Inflation occurs when spending on goods and services exceeds output. Prices may increase because of supply constraints that drive up the cost of producing goods and rendering services, or because consumers are spending more money than producers can generate as a result of a developing economy. Inflation is typically caused by the combination of these two circumstances.
Governments usually strive to keep inflation at a reasonable range that promotes growth without drastically reducing the value of the currency. Most of the responsibility for controlling inflation in the United States rests with the Federal Open Market Group (FOMC), a committee of the Federal Reserve that decides on monetary policy to accomplish the Fed’s goals of stable prices and maximum employment.
There is no foolproof technique to curb inflation, although some methods have shown to be more effective and result in less collateral damage than others.
Governmental price floors or caps are set on specific items to control prices. To lessen wage drive inflation, price controls can be used in conjunction with pay controls.
To address rising inflation, American President Richard Nixon issued a number of stringent price controls in 1971. Price restrictions were initially favored and believed to be effective, but they fell short in 1973 when inflation rose to its worst levels since World War II.
Even in the face of a number of intervening factors, such as the end of the Bretton Woods System, below-average harvests, the Arab oil embargo, and the complexity of the price control system at the time, the majority of economists believe that the 1970s provide sufficient evidence that price controls are an ineffective tool for controlling inflation.
Contraction in Monetary Policy
Today, more people adopt contractionary monetary policy to fight inflation. A contractionary policy aims to lower the amount of money in an economy through increasing interest rates.
As a result, credit becomes more expensive, which reduces consumer and business spending and slows economic growth.
Higher interest rates on government securities also impede growth by incentivizing banks and investors to buy Treasuries, which offer a fixed rate of return, rather than the riskier equity investments, which profit from low interest rates. Here are several strategies the Federal Reserve, the nation’s central bank, use to fight inflation.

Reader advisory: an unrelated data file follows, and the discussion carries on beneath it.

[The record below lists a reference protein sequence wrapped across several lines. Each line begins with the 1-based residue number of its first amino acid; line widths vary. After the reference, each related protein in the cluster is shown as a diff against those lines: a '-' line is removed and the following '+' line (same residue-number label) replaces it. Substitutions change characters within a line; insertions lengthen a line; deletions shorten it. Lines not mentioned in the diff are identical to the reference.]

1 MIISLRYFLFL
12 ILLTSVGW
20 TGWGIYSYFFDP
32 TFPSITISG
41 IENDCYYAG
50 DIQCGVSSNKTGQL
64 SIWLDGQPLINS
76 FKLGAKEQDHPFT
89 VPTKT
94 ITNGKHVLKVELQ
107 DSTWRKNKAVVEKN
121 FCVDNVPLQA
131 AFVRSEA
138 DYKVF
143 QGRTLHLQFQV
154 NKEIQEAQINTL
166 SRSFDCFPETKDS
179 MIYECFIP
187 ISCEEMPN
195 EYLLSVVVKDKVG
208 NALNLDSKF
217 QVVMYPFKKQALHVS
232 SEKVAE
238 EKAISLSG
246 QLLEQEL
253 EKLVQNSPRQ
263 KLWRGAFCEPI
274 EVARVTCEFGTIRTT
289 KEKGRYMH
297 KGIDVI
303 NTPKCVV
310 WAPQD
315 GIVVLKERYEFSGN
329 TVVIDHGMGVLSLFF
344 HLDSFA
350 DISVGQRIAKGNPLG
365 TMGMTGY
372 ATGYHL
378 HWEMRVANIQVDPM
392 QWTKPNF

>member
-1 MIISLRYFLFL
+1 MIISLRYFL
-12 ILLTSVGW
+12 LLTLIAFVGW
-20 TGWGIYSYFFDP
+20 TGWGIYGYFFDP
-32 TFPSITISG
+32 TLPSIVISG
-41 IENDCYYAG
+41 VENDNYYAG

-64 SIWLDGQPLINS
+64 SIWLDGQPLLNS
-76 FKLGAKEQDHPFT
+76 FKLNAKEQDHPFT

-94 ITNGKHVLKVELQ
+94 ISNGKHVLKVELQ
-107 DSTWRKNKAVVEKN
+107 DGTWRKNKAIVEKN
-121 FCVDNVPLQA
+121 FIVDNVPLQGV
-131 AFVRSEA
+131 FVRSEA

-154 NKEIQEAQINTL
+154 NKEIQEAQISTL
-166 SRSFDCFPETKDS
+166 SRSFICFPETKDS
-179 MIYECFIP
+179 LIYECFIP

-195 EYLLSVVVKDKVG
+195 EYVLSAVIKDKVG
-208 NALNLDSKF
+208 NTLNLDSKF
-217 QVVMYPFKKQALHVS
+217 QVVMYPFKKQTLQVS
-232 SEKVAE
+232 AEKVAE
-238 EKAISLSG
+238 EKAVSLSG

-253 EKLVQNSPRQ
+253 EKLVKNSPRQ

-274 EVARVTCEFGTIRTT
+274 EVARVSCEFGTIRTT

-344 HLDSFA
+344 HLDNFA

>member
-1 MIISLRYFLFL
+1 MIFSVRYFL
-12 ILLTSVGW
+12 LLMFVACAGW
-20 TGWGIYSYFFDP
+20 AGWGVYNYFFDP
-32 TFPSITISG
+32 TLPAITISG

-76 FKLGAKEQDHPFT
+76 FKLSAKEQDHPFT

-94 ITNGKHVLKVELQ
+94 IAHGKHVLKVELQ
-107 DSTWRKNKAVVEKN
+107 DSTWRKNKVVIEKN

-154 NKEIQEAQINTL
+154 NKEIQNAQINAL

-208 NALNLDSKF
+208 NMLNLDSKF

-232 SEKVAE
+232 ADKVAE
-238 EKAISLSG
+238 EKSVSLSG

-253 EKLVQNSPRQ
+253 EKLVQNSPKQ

Rate of Government Funds
The federal funds rate is the price at which banks lend money to one another overnight. The fed funds rate is not directly managed by the Federal Reserve. Instead, to bring interbank rates into the target range for the fed funds rate, the FOMC adjusts the interest on reserves (IOR) and overnight reverse repurchase agreement (ON RRP) rate.
IOR is the interest rate that banks get on their deposits with the Federal Reserve. IOR is the lowest interest rate that a responsible lender should accept because it is viewed as a risk-free rate because the United States has never had a default on a debt.
The ON RRP rate operates similarly. It exists because not every financial institution keeps deposits with the Federal Reserve. Under the ON RRP, these institutions are allowed to essentially purchase a federal security at night and resell it to the Fed the following day. The ON RRP rate is the difference between the price at which a security is bought and sold.
By raising these rates, the Federal Reserve encourages banks and other lenders to raise interest rates on riskier loans and transfer more of their funds to the Federal Reserve, which is a no-risk institution, so reducing the amount of money in circulation and bringing inflation down.
Public Market Exchanges
Reverse repurchase agreements are a part of open market operations (OMOs), also referred to as the buying and selling of Treasury securities. OMOs are a tool used by the Federal Reserve to change interest rates and increase or decrease the money supply by buying or selling Treasury securities.
The Federal Reserve’s balance sheet grows as it buys securities, while it contracts when it sells them. Purchasing securities increases both, whereas selling assets has the reverse effect on interest rates and market liquidity.
Conditions for Reserve
Reserve requirements, or the amount of money banks had to hold on hand to satisfy withdrawals, were another way the Federal Reserve managed the money supply up until March 26, 2020. Banks had to hold aside more money the less they could lend to consumers.
Reserve requirements were abolished in March 2020, although the Fed has the authority to reinstate them in the future.
The discount rate refers to the interest rate that the Federal Reserve charges on loans given to commercial banks and other financial organizations. The lending mechanism utilized to make these quick loans is known as the discount window. The discount rate, which is the same for all Reserve Banks, is agreed upon by the Board of Governors of the Fed and the Board of Directors of each regional bank.
Although the discount window’s primary objectives are to satisfy banks’ short-term liquidity needs and maintain system stability, the discount rate is another interest rate that must be raised in order to control inflation.
Governments have few options for effective inflation control. They can impose a price cap, but it is debatable whether the extensive price controls required to reduce inflation will be effective. Contractionary monetary policy is the preferred course of action for lowering inflation right now, however achieving so-called “soft landings” is difficult.